On June 1, after six months in detention--with much of that time spent in solitary confinement--Seattle Muslim leader Abrahim Sheikh Mohamed gave up his legal battle against deportation. Mohamed was arrested Nov. 14 on immigration violations at Sea-Tac Airport, where he'd just arrived on a domestic flight. For five years before his arrest, Mohamed led prayers as imam of the Abu-Bakr mosque in Rainier Valley, and he is well-respected in the local Somali community. Although he has not been charged with any terrorism-related crimes, FBI agents and other witnesses--including a local restaurant owner--testified at Mohamed's bond hearing last February that the imam had ties to terrorism and was raising money for al-Itihaad a-Islamiya, an alleged Somali terrorist group. More than 200 people rallied in support of Mohamed outside the bond hearing. Immigration Judge Victoria Young concluded that Mohamed was a threat to national security and denied bond.
First from CBS, June 13, via Chiapas95:
LOS ANGELES Dozens of people have been arrested for allegedly violating a court order and obstructing sheriff's deputies from evicting farmers and supporters from a 14-acre urban garden near downtown Los Angeles.
New York's Hero Rescue Workers Face Kafkaesque Nightmare
by Joe Flood
An hour after Flight 175 crashed into the South Tower of the World Trade Center on September 11, 2001, the men of FDNY Engine Company 240 received orders at a nearby command post to enter the building and help evacuate survivors.
"As we were walking there it began to collapse and we were caught in the debris field," says fireman Thomas Dunn. "You could see absolutely nothing, we thought the building we were next to collapsed and that we were trapped…the only way I knew we were still outside was when I felt a car door next to me."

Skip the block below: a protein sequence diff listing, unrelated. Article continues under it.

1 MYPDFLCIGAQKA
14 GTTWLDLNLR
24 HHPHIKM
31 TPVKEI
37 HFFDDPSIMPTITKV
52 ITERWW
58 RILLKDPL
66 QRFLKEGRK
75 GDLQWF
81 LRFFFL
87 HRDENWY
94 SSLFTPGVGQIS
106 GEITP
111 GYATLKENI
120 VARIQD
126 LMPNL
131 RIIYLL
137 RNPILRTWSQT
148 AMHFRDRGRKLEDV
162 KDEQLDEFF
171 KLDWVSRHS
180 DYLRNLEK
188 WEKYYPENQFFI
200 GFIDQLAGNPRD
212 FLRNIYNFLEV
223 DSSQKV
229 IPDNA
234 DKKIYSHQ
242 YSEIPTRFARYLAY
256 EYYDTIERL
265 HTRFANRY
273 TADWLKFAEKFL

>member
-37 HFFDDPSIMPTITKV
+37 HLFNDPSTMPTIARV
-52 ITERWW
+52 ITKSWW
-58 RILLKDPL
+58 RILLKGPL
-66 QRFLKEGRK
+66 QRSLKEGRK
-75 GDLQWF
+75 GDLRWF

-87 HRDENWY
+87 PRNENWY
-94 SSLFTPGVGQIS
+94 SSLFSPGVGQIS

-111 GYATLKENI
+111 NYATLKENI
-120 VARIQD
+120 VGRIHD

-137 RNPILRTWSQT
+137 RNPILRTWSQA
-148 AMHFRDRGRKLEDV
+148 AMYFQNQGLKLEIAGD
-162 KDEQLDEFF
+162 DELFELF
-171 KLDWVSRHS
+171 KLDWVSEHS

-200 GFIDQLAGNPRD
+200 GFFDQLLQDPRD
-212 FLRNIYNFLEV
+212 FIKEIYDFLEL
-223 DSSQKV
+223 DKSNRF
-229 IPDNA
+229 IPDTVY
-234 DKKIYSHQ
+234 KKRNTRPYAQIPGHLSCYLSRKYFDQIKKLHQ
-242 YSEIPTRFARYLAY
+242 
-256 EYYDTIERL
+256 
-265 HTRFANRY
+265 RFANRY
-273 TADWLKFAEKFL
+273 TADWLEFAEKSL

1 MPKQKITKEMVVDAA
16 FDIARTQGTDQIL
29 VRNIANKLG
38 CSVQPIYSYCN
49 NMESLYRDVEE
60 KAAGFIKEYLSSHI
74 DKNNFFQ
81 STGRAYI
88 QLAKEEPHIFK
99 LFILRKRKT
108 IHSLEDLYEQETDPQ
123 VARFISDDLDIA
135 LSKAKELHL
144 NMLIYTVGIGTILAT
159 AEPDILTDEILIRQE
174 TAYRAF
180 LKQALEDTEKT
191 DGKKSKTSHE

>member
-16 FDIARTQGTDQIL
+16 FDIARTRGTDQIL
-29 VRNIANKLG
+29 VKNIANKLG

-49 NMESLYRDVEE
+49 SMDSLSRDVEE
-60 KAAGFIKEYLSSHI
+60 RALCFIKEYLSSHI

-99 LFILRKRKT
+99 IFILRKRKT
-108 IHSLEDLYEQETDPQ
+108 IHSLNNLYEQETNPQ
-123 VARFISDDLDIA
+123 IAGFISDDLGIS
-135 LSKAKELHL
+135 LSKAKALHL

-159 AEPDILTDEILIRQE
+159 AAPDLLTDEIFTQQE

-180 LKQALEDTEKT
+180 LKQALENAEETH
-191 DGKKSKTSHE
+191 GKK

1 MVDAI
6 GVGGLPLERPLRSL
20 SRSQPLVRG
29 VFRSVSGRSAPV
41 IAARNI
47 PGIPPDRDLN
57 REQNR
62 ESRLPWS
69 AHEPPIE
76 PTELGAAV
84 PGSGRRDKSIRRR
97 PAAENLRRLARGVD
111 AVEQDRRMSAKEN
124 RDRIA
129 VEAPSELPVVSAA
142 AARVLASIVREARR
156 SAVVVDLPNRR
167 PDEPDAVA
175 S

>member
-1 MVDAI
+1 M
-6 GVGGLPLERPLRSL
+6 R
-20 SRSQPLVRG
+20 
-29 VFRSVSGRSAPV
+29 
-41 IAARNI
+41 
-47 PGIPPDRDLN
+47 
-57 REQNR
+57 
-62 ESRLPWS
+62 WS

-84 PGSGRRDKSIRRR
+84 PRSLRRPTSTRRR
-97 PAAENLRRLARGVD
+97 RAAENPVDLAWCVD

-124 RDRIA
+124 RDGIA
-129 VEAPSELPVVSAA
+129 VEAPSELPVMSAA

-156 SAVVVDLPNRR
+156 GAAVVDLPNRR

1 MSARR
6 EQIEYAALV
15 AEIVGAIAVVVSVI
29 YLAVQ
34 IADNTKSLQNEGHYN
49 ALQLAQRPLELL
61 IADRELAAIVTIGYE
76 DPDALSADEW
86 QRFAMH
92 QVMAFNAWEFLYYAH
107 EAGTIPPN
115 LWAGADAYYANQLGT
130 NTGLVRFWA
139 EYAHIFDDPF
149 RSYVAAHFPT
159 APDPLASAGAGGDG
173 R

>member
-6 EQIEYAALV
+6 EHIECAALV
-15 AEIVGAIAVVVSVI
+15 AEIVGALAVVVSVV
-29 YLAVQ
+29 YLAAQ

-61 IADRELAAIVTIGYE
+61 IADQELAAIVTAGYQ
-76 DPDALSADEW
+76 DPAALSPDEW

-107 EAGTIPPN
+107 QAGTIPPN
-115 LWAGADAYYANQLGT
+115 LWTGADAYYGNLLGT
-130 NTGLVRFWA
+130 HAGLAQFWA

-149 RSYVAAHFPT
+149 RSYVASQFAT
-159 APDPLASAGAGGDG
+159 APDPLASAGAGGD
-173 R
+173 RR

Leave it to Los Angeles. The media start paying attention when big-name stars flock to the cause. Meanwhile, heartening to know that this grassroots effort at urban-renewal-from-below has lasted as long as it has. From the LA Daily News, May 25:
Farmers facing imminent eviction from their urban plots of land played the ultimate trump card Wednesday: They called folk singer Joan Baez and stuck her in a tree.
The Los Angeles South Central Farm has been an oddity for the past 14 years. Tilled by mostly Mexican and Central American immigrants amid warehouses and train tracks, the 14-acre plot stuck out as a verdant block in a drab, industrial sector off the Alameda corridor.
From AP, May 13:
WASHINGTON - President Bush, trying to build momentum for an overhaul of the nation's immigration laws, is considering plans to shore up the Mexican border with National Guard troops paid for by the federal government, the Associated Press reported Friday, citing unnamed administration officials.
What an historical irony that this is happening now, eh? Talk about the paradoxical unity of opposites. And hooray for Montana! Even out in the heartland, not all Americans are brainless reactionaries, it seems. From AP, May 3:
HELENA, Montana — It was a black mark on dozens of family histories that lingered for nearly nine decades -- until a journalism professor and a group of law students examined what happened to citizens who spoke out against the government during World War I.
Sarah Ferguson writes for the Village Voice, May 2:
A Day Without White People
On May Day, the masses rose up in New York. But where were the white peaceniks?
A bit of revolution hit the streets on May Day in New York. Folks will debate the size of the crowd that jammed Union Square and beyond yesterday afternoon. People filled sidewalks along side streets, searching for a way into the rally. By 3 p.m. the park was full; by 5 it was bursting--so much so that police pulled back the metal barricades blocking 14th Street and let the throngs spill down Broadway an hour before the rally inside the park was supposed to end.
Another (very tentative) glimmer of hope in the battle for your privacy rights. From AP, April 25:
WASHINGTON -- An appeals court on Tuesday returned the criminal case against an Islamic scholar to a trial judge to determine whether the Bush administration's domestic spying program was used to gather evidence against him.